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Grayson Capps
Rott N'Roll
(Hyena)

On his third full-length release for the Hyena label, the twangy, barroom rocker Grayson Capps sticks to what he does best: He delivers achingly spare slide guitar, locomotive-strength driving blues and keenly drawn portraits of the characters that populate his New Orleans and Southeastern stomping grounds, in a sandpapery growl that's at times hushed and at times a thunderous roar. Like his previous effort, Wail and Ride, Rott N'Roll puts more hard guitar meat on the skeletal country-blues sketches he debuted as a solo artist on If You Knew My Mind, but something about Rott N'Roll has a pleasing playfulness " in contrast to Wail and Ride's intensity " that seems born of comfort. The record's homey ease comes from the inclusion of rollicking, everybody-yell-the-chorus humorous numbers like 'Big Ole Woman" and 'Gran Maw Maw" alongside expertly whittled pieces of folk blues like the gorgeous 'Arrowhead," which features angelic guest vocals from Shannon McNally. One of the finest examples of the unfettered, joyful vibe is the hard-rocker 'Sock Monkey," penned by guitarist Tommy McLuckie (who thanks AC/DC in the liner notes), which grinds out power chords under lyrics like 'Sock Monkey " got X's for eyes." The album could do without the Beat-poet gravitas of the incongruous spoken-word piece 'Fear Fruit Bearing Tree" ('Our life is an illusion/ And we create the confusion/ So take a dose of seclusion/ To dilute the delusion"), but the rest of the record is a joy. It's easy to just snap your fingers, sip your espresso and wait for it to segue into 'Sock Monkey."

The Iguanas
If You Should Ever Fall on Hard Times
(Yep Roc)

After Hurricane Katrina, the venerable Iguanas fell on hard times. Members scattered after the storm, but the band spent a lot of time in Texas, and provisionally repatriated only in the odd, no man's land of frequent touring. The group also parted ways " with hard feelings " with sax player Derek Houston, after 15 years together. If You Should Ever Fall on Hard times, released in early October, is the veteran group's first effort since the pre-K Plastic Silver 9-Volt Heart, and stylistically, it's a natural follow-up, even if it's a long time coming. The 2003 album was named for a song of the same title co-written by Iguana Rod Hodges and veteran California roots-rocker Dave Alvin, and the freewheeling Tex-Mex rock 'n' roll of Alvin's seminal Blasters remains a big part of the Iguanas' sound. Combining Spanish-language lyrics and mariachis with New Orleans funk, big Texas beats and sly, sexy Latin shuffle, If You Should Ever Fall on Hard Times serves up a pan-cultural hybrid of exuberant rock audibly shot through with the energetic joy of having finally stitched themselves back together and come home. The appearance of alt-jazz percussionist Anthony Cuccia on several tracks adds an extra layer of rattling, thumping, throbbing flavor. The band gets extra credit for rhyming 'Chalmette" with 'coquette."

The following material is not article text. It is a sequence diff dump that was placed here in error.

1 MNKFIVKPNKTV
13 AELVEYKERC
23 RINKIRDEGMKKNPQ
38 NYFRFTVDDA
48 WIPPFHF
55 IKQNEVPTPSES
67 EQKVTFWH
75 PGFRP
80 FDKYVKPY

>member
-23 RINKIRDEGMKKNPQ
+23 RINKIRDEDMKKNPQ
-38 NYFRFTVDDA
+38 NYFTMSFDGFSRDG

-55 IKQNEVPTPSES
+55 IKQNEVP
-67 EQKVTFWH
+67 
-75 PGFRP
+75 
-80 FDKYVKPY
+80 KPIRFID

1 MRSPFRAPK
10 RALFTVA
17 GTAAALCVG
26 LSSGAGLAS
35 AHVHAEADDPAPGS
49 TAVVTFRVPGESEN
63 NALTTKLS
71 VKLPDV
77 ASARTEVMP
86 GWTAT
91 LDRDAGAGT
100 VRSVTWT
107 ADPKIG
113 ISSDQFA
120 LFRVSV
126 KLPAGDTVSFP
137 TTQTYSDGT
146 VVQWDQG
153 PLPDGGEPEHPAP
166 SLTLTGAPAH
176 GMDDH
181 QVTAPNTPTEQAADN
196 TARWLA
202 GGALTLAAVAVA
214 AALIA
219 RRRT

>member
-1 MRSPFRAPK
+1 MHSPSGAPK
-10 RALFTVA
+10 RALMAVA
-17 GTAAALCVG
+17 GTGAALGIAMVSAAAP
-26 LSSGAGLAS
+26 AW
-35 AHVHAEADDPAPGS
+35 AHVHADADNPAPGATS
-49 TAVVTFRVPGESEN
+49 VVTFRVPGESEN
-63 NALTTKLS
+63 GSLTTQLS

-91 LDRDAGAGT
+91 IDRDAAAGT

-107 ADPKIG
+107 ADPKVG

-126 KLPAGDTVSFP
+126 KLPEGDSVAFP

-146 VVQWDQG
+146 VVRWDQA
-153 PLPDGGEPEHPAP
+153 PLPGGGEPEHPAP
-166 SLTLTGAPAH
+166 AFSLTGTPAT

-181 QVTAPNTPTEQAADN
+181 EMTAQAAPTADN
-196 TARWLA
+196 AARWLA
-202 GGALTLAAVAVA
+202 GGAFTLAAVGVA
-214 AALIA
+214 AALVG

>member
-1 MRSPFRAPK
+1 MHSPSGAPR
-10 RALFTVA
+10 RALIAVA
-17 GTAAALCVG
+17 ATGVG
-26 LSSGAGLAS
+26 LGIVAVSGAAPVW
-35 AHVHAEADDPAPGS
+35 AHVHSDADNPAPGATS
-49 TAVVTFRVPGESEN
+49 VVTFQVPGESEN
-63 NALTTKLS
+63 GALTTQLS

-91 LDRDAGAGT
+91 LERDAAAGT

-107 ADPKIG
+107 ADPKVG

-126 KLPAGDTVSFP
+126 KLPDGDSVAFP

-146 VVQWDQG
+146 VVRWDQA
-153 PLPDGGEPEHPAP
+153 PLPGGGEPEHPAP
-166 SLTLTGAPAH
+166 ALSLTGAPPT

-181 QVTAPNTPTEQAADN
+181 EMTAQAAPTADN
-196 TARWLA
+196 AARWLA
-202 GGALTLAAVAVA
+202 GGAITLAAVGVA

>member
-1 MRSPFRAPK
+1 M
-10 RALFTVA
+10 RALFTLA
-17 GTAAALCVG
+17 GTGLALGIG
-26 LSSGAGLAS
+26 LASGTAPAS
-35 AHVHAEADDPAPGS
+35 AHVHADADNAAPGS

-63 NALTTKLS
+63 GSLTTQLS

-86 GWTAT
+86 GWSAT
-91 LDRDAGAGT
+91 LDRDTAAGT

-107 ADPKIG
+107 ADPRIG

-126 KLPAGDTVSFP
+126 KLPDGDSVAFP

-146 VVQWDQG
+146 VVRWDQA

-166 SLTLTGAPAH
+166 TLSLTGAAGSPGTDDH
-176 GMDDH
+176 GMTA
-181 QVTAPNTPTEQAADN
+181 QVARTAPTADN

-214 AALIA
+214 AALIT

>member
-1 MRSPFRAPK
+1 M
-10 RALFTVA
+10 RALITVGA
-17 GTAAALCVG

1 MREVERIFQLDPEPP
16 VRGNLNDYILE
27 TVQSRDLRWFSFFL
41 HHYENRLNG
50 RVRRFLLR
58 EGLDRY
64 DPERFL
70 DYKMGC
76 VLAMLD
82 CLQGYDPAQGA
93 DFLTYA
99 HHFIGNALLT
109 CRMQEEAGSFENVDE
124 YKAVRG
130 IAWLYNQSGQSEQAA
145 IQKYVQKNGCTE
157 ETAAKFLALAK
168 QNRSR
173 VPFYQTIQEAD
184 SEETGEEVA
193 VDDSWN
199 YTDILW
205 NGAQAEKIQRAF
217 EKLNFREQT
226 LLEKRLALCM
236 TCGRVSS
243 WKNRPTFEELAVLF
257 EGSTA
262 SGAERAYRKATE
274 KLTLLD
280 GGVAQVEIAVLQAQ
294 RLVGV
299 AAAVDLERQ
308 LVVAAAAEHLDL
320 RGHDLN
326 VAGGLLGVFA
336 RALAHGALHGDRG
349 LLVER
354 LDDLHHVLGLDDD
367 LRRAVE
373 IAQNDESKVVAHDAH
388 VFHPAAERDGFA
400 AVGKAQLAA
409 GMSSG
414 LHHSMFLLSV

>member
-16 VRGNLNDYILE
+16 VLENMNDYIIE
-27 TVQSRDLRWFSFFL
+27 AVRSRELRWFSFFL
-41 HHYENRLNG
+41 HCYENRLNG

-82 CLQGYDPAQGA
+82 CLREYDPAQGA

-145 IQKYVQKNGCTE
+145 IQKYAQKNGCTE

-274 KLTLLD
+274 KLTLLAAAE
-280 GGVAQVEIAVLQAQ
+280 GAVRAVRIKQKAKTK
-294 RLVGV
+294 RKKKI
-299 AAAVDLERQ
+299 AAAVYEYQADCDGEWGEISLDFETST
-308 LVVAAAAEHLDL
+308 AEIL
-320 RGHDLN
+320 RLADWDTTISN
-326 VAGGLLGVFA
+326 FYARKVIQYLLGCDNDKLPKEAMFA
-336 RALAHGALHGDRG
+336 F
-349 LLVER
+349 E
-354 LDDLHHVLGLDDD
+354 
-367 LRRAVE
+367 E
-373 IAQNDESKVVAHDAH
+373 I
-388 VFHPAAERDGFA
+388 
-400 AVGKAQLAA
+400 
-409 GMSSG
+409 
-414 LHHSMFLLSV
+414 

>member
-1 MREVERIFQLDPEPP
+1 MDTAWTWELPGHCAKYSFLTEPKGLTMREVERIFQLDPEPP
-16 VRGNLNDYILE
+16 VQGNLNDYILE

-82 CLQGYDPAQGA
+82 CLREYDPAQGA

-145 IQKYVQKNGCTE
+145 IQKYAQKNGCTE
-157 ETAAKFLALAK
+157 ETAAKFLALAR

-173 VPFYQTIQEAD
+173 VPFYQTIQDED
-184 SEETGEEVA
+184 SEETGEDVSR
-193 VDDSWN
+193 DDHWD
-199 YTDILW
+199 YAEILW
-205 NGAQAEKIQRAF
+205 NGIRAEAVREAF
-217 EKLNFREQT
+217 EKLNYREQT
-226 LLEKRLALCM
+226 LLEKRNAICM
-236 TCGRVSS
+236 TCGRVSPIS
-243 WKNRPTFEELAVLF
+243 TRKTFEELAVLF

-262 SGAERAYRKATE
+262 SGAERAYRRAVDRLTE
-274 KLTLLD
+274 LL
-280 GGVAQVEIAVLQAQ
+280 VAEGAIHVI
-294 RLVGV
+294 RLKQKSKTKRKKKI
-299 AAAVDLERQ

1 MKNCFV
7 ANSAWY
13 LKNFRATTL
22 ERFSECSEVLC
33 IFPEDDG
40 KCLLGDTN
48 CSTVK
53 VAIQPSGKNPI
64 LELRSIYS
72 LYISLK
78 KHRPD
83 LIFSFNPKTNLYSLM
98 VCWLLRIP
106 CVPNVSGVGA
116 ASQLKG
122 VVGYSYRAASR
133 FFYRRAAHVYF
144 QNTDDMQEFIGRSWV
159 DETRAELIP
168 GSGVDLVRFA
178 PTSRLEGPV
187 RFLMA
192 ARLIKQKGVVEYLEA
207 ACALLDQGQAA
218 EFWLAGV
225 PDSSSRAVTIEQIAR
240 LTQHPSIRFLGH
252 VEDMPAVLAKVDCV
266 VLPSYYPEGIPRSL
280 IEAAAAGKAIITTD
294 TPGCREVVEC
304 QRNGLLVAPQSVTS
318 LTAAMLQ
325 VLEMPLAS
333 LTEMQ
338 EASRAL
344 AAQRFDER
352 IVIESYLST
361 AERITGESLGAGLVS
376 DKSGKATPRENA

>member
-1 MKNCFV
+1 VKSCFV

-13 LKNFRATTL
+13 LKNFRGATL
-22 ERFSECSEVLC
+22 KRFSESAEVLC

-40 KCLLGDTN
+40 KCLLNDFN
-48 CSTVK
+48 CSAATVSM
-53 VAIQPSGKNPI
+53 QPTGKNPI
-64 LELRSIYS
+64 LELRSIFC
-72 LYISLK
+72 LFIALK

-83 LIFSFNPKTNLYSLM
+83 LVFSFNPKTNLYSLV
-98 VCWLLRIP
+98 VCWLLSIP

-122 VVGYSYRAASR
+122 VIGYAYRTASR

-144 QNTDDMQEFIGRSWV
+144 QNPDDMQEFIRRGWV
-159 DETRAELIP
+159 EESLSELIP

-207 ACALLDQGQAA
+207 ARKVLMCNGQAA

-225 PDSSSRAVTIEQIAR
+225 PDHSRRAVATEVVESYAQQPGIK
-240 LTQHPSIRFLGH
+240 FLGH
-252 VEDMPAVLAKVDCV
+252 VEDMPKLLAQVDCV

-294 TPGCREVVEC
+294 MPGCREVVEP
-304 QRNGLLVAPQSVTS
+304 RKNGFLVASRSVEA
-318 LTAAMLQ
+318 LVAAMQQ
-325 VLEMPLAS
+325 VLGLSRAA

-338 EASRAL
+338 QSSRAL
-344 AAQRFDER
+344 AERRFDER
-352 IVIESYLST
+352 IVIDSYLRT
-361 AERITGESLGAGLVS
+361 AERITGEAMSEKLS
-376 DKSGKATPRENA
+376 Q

Cedric Burnside and Lightnin' Malcolm
2 Man Wrecking Crew
(Delta Groove)

North Mississippi duo Cedric Burnside and Lightnin' Malcolm appear so often in New Orleans, at d.b.a. and the Maple Leaf, it's easy to feel as if they're almost locals. Besides 93-year-old guitarist Dave 'Honeyboy" Edwards, the pair was hands-down the highlight of the recent Crescent City Blues & BBQ Festival. Their aptly named debut album, 2 Man Wrecking Crew, reproduces the unleashed, more-than-the-sum-of-its-parts furor of their rough-and-ready live show. The powerhouse duo holds a solid line back to the raw simplicity of traditional hill-country blues while reaching into the psychedelic stratosphere. Their bio backs them up: drummer Cedric cut his teeth in his early teens playing for his late, irascible grandfather R.L. Burnside, the artist who launched the quirky Fat Possum label and who also experimented with adding contemporary sounds to classic blues with his well-known '90s remixes, done in collaboration with the Jon Spencer Blues Explosion. Fiery guitarist Malcolm has played with hill-country legends including Jessie Mae Hemphill, Otha Turner and former Howlin' Wolf sideman Hubert Sumlin. Together, the two young turks of the blues have released a debut that's not only reassuring but inspiring to die-hard fans.

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